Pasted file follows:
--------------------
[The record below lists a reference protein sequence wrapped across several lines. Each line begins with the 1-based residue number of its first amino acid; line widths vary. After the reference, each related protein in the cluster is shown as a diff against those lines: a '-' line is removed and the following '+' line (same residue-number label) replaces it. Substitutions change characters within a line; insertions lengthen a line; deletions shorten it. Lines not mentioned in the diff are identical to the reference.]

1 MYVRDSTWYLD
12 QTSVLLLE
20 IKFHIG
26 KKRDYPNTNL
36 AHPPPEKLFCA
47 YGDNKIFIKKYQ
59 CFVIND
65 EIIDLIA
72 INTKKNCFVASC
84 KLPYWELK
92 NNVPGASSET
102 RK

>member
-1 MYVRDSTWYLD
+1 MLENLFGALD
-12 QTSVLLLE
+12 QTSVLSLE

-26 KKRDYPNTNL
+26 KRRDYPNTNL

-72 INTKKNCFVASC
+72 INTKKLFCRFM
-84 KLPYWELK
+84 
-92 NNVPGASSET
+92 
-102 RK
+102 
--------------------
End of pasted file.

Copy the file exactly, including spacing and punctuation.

[The record below lists a reference protein sequence wrapped across several lines. Each line begins with the 1-based residue number of its first amino acid; line widths vary. After the reference, each related protein in the cluster is shown as a diff against those lines: a '-' line is removed and the following '+' line (same residue-number label) replaces it. Substitutions change characters within a line; insertions lengthen a line; deletions shorten it. Lines not mentioned in the diff are identical to the reference.]

1 MYVRDSTWYLD
12 QTSVLLLE
20 IKFHIG
26 KKRDYPNTNL
36 AHPPPEKLFCA
47 YGDNKIFIKKYQ
59 CFVIND
65 EIIDLIA
72 INTKKNCFVASC
84 KLPYWELK
92 NNVPGASSET
102 RK

>member
-1 MYVRDSTWYLD
+1 MLENLFGALD
-12 QTSVLLLE
+12 QTSVLSLE

-26 KKRDYPNTNL
+26 KRRDYPNTNL

-72 INTKKNCFVASC
+72 INTKKLFCRFM
-84 KLPYWELK
+84 
-92 NNVPGASSET
+92 
-102 RK
+102 